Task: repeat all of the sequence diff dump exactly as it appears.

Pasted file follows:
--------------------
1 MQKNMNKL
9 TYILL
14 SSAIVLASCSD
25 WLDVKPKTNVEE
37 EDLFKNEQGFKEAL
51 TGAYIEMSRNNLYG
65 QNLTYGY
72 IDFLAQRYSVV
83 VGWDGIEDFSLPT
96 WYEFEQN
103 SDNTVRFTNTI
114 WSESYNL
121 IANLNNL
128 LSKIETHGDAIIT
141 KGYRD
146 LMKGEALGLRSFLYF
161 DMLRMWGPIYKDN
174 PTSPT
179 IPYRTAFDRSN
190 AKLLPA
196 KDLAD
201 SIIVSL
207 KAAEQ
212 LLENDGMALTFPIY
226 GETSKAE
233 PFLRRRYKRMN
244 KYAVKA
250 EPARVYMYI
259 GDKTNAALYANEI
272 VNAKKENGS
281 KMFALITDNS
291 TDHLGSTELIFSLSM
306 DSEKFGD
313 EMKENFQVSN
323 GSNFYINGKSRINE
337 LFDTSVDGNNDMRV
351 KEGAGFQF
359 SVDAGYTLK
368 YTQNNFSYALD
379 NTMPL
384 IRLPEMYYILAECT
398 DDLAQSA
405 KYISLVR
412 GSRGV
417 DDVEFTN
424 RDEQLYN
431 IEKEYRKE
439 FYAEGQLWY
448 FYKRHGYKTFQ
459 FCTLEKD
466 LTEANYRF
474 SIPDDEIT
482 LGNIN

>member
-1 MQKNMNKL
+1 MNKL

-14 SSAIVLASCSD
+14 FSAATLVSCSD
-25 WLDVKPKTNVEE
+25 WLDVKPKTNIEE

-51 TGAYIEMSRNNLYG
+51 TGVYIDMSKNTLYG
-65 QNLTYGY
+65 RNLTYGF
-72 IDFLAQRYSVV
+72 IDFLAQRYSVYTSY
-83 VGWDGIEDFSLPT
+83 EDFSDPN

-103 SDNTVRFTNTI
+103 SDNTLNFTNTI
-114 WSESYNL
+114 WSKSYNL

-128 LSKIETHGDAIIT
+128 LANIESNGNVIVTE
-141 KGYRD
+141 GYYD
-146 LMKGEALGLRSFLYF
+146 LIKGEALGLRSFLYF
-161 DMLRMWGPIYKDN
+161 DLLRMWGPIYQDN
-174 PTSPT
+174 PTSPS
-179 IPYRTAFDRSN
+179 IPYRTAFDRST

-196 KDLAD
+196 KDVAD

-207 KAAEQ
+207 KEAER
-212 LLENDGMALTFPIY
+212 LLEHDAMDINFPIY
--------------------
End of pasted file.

1 MQKNMNKL
9 TYILL
14 SSAIVLASCSD
25 WLDVKPKTNVEE
37 EDLFKNEQGFKEAL
51 TGAYIEMSRNNLYG
65 QNLTYGY
72 IDFLAQRYSVV
83 VGWDGIEDFSLPT
96 WYEFEQN
103 SDNTVRFTNTI
114 WSESYNL
121 IANLNNL
128 LSKIETHGDAIIT
141 KGYRD
146 LMKGEALGLRSFLYF
161 DMLRMWGPIYKDN
174 PTSPT
179 IPYRTAFDRSN
190 AKLLPA
196 KDLAD
201 SIIVSL
207 KAAEQ
212 LLENDGMALTFPIY
226 GETSKAE
233 PFLRRRYKRMN
244 KYAVKA
250 EPARVYMYI
259 GDKTNAALYANEI
272 VNAKKENGS
281 KMFALITDNS
291 TDHLGSTELIFSLSM
306 DSEKFGD
313 EMKENFQVSN
323 GSNFYINGKSRINE
337 LFDTSVDGNNDMRV
351 KEGAGFQF
359 SVDAGYTLK
368 YTQNNFSYALD
379 NTMPL
384 IRLPEMYYILAECT
398 DDLAQSA
405 KYISLVR
412 GSRGV
417 DDVEFTN
424 RDEQLYN
431 IEKEYRKE
439 FYAEGQLWY
448 FYKRHGYKTFQ
459 FCTLEKD
466 LTEANYRF
474 SIPDDEIT
482 LGNIN

>member
-1 MQKNMNKL
+1 MNKL

-14 SSAIVLASCSD
+14 FSAATLVSCSD
-25 WLDVKPKTNVEE
+25 WLDVKPKTNIEE

-51 TGAYIEMSRNNLYG
+51 TGVYIDMSKNTLYG
-65 QNLTYGY
+65 RNLTYGF
-72 IDFLAQRYSVV
+72 IDFLAQRYSVYTSY
-83 VGWDGIEDFSLPT
+83 EDFSDPN

-103 SDNTVRFTNTI
+103 SDNTLNFTNTI
-114 WSESYNL
+114 WSKSYNL

-128 LSKIETHGDAIIT
+128 LANIESNGNVIVTE
-141 KGYRD
+141 GYYD
-146 LMKGEALGLRSFLYF
+146 LIKGEALGLRSFLYF
-161 DMLRMWGPIYKDN
+161 DLLRMWGPIYQDN
-174 PTSPT
+174 PTSPS
-179 IPYRTAFDRSN
+179 IPYRTAFDRST

-196 KDLAD
+196 KDVAD

-207 KAAEQ
+207 KEAER
-212 LLENDGMALTFPIY
+212 LLEHDAMDINFPIY